Looking to get back to working out and finally build a physique you always wanted? The key is to have a specialized plan that allows you to ease back into exercising.
It’s nothing uncommon to fall off the track of pursuing your fitness goals.
I am glad if you are one of those people who want to get back into working out. Moreover, this article explains how to do it in 9 easy steps, ensuring that you don’t fail again.
1. Figure Out Why You Stopped Working Out
Before we get down to the nitty-gritty of how to get back into working out you must know the reason that forced you to stop. To have a successful fitness journey going forward you need to know what went wrong last time.
- Were you too busy with your work?
- Did you stop due to injury or illness?
- Have you lost interest in fitness?
- Found your workout program too boring?
- Did your gym close due to some unforeseeable event?
By knowing what led you to go off track is important for making sure that you don’t repeat the same mistake. Of course, if it is something that you can control.
Better time management and prioritizing fitness could lower the chance of you skipping workouts. Furthermore, hiring a fitness coach could provide you with the necessary knowledge, a workout partner could keep you more accountable.
Perhaps you should change your attitude to exercise. Moreover, finding the best workout split and picking the right exercises that you enjoy doing could help.
Once you know the underlying reasons why you stopped working out, you can adjust and set yourself up for success going forward.
2. Get Ready to Follow a Special Plan
When getting back to working out after a long break, you would be making a mistake by picking up where left off. Unfortunately, that is what most inexperienced athletes do when focusing on ways to get back in shape fast.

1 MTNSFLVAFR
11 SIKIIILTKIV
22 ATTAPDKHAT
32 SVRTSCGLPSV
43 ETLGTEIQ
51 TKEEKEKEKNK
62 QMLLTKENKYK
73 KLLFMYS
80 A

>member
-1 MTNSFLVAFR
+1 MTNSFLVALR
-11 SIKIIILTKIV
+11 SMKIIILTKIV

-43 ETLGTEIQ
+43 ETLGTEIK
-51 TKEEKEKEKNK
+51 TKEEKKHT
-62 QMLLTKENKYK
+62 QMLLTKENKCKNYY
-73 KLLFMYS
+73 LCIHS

Note, that after a long break of not working out, your strength level would probably be much lower. In addition, your body would not be ready to deal with the “old” training volume and would require much longer recovery time.
In a way, after not working out for months, for the first few weeks you would want to train as a beginner.
That’s just something you have to understand and be friends with.
So, get back into shape as fast as possible, while keeping it safe you want to ease back into working out. Therefore, such a comeback plan would differ from your regular workout program in a variety of training variables.
For instance, even if you have been working out 7 days a week you shouldn’t get back into working out daily right away. Thereby, you would better off by reducing your training frequency.
3. Cut Down on Training Volume
If you are aware of how to make a workout plan, you know that normally you would want to do somewhere between 10-20 sets per muscle group per week. Nonetheless, when you start working out again after a long time, your training volume should be considerably lower.
For example, it could be somewhere in the range of 6-10 sets per muscle group per week. Similarly to the first phase of lower training volumes with an aim to acclimate the body for higher volumes, as shown in the guidelines for resistance training.
Such a phase could last about 2-6 weeks, where week-by-week your training volume would increase. Nonetheless, it’s not worth increasing volume if your muscles are very sore the day after a training session. Wait until you adapt to the current volume before increasing it further.
4. Decrease the Total Load
It’s certain that you will feel weaker than before when you get back to working out after a break. For that reason, it’s wise to do exercises with lower loads. Especially when performing compound movements, like bench press, squat and deadlift.